Additional Hearing Tests
In addition to the three types of hearing tests mentioned, there are several other tests that an audiologist may perform depending on the individual’s symptoms and needs. Here are a few examples:
- Auditory Brainstem Response (ABR)
ABR is a test that measures how the hearing nerve and brain respond to sound. During the test, electrodes are placed on the patient’s scalp and earlobes, and a series of clicks or tones are played through headphones. The electrodes record the response of the hearing nerve and brain. ABR is typically used for newborn hearing screening or for patients who are unable to participate in other types of tests.
- Otoacoustic Emissions (OAE)
OAE measures the sounds that are produced by the inner ear when stimulated by sound. During the test, a small probe is placed in the ear canal, and a series of clicks or tones are played through headphones. The probe records the sounds that are produced by the inner ear. OAE can help diagnose conditions such as hearing loss caused by damage to the hair cells in the inner ear.
- Electrocochleography (ECochG)
ECochG is a test that measures the electrical activity of the cochlea in response to sound. During the test, electrodes are placed on the patient’s scalp and earlobe, and a series of tones are played through headphones. The electrodes record the electrical activity of the cochlea. ECochG can help diagnose conditions such as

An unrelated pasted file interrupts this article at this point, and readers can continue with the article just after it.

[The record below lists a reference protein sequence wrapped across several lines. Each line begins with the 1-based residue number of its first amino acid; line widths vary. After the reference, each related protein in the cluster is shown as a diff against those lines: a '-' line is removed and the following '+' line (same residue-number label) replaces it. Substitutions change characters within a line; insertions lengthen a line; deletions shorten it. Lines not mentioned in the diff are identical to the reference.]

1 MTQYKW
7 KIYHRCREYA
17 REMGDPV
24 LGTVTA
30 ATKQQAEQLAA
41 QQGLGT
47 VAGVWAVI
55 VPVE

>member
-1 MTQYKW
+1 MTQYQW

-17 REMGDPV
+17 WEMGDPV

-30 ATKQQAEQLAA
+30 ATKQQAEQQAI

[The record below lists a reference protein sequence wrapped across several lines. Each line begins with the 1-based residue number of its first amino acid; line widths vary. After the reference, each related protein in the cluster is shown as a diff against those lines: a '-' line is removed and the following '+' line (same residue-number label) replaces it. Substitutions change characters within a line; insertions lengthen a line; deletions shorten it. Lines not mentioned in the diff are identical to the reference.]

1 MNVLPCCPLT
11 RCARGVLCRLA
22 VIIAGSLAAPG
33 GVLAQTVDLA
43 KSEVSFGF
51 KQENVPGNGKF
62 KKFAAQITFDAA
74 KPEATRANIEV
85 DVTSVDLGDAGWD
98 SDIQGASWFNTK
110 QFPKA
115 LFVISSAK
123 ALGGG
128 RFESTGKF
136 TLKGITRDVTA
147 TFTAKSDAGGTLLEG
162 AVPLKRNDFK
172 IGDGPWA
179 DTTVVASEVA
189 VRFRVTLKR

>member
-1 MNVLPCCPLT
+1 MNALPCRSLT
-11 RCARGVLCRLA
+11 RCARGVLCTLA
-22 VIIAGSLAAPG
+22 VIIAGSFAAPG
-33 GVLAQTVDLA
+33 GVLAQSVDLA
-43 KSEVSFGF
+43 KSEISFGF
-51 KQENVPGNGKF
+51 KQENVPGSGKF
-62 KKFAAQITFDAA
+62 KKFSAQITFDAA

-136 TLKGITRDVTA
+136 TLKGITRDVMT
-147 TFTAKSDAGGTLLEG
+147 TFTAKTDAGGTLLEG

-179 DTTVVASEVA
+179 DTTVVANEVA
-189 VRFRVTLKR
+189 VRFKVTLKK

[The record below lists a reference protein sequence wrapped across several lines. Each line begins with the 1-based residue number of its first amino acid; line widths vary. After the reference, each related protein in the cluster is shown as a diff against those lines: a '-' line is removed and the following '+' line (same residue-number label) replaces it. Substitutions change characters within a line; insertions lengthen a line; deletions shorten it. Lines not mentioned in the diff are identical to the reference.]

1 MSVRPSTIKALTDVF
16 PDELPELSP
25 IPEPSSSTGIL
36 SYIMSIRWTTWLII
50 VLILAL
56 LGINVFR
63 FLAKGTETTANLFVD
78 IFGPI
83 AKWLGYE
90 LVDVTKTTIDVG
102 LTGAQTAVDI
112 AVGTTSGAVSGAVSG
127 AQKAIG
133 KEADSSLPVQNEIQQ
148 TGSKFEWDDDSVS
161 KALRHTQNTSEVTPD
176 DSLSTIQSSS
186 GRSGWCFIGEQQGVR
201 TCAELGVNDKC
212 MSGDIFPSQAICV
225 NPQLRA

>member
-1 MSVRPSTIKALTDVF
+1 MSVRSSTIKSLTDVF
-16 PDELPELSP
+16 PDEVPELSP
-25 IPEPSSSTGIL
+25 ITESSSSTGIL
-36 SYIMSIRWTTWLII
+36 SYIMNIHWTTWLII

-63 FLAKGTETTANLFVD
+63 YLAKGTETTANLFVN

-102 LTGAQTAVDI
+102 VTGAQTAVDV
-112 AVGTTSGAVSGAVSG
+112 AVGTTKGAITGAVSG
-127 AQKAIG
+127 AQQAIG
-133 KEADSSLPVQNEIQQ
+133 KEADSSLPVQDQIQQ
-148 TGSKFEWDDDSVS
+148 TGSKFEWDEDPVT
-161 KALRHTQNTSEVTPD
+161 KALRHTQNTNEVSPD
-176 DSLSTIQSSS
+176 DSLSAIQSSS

Meniere’s disease, which is characterized by loss of hearing, tinnitus, and vertigo. It can also be used to monitor changes in the cochlea over time and track the progression of certain types of hearing loss.
- Vestibular Evoked Myogenic Potentials (VEMP)
VEMP is a test that measures the function of the vestibular system, which is responsible for balance and spatial orientation. During the test, electrodes are placed on the patient’s neck and forehead, and a series of clicks or tones are played through headphones. The electrodes record the response of the muscles in the neck and eyes. VEMP can help diagnose conditions such as vestibular disorders, which can cause dizziness and balance problems.
What to Expect During a Hearing Test